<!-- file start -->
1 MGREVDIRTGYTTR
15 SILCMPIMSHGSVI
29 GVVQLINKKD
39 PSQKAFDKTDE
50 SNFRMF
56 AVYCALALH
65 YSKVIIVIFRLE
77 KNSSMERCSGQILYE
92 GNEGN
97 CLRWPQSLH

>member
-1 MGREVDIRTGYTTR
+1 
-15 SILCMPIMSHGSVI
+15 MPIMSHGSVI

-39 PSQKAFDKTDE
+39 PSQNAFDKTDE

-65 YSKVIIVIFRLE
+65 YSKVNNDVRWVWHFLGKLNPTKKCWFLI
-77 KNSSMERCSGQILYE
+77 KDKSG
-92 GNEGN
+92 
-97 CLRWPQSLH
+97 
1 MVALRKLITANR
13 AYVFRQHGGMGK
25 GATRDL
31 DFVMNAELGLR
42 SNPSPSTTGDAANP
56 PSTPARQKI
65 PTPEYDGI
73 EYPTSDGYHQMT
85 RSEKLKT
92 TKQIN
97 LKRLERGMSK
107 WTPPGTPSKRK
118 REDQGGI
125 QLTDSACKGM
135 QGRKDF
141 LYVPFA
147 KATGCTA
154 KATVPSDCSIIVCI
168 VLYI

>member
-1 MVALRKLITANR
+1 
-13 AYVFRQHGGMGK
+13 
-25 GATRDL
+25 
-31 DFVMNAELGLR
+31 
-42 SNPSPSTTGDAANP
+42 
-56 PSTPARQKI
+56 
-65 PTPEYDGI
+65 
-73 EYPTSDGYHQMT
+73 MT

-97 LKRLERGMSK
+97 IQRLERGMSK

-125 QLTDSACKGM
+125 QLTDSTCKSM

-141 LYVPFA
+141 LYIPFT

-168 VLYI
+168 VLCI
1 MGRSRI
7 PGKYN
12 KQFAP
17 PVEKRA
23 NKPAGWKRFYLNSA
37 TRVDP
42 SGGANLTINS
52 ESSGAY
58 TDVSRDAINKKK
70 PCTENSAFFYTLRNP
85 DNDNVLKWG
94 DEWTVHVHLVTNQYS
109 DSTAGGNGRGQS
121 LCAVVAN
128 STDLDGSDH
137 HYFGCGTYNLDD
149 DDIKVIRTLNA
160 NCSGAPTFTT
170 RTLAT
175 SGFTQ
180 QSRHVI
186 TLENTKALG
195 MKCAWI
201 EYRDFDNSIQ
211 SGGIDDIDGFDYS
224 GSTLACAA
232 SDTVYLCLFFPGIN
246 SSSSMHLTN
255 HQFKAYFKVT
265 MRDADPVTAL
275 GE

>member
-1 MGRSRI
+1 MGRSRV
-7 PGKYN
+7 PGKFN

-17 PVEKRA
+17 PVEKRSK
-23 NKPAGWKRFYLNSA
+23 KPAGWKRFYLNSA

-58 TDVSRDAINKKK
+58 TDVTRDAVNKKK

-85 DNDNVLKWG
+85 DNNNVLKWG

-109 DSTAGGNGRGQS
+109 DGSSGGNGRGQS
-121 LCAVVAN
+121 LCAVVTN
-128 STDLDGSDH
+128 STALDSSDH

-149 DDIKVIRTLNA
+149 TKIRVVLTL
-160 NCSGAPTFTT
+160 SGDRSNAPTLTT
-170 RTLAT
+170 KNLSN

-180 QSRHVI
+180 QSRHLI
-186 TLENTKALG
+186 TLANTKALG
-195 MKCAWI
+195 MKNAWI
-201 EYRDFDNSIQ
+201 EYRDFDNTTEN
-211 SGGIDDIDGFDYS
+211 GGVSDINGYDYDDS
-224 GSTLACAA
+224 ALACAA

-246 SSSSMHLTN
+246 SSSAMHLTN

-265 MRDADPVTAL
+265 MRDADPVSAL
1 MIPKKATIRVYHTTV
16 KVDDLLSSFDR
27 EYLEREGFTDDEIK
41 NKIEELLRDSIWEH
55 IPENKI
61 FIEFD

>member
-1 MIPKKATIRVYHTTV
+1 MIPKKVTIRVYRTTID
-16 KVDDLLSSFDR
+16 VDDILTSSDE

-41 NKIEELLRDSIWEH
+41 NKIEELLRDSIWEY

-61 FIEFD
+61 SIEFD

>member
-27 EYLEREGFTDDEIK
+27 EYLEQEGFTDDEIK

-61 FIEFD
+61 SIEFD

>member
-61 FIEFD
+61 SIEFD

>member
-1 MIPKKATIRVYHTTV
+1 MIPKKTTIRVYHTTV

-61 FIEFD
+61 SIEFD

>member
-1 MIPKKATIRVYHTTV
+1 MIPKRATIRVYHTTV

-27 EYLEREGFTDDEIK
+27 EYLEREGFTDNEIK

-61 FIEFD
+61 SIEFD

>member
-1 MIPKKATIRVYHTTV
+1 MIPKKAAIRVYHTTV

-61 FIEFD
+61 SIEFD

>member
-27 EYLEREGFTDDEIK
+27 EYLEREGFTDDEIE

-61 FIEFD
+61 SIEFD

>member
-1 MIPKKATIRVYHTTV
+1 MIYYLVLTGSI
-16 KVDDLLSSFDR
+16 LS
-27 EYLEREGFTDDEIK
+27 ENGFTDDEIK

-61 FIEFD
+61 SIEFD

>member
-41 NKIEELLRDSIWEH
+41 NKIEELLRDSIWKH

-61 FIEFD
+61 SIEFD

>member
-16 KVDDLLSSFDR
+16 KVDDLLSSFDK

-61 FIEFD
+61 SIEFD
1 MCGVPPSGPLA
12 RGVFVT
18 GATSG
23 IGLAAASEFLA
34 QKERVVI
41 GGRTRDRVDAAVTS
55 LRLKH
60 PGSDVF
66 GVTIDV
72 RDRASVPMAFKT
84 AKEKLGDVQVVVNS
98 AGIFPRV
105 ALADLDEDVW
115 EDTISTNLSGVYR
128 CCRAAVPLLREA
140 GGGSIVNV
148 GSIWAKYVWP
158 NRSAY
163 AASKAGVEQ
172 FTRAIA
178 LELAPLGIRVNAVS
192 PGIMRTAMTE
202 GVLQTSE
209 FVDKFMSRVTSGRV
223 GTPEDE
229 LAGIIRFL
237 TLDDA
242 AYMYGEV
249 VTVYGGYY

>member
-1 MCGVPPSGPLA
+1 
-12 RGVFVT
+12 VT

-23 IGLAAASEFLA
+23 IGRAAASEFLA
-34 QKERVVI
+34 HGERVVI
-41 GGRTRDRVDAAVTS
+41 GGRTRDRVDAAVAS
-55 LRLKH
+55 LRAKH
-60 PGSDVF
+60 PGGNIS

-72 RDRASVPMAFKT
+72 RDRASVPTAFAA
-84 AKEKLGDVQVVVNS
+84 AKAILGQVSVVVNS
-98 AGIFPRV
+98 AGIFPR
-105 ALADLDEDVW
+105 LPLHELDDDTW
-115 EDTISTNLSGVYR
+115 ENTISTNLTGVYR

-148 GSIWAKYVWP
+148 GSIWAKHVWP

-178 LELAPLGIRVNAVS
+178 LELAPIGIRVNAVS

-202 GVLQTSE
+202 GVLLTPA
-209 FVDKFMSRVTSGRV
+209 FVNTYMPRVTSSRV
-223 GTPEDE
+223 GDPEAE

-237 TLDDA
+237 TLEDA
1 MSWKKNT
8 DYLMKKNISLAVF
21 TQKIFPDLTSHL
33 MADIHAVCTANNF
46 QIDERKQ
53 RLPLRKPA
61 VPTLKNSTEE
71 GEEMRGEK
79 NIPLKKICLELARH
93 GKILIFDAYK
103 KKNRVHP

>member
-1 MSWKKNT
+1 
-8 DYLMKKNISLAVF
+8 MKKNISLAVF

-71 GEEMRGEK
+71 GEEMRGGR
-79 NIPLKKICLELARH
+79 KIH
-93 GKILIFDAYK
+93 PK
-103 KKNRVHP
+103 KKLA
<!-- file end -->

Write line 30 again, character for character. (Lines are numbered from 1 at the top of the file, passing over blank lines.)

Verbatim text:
42 SNPSPSTTGDAANP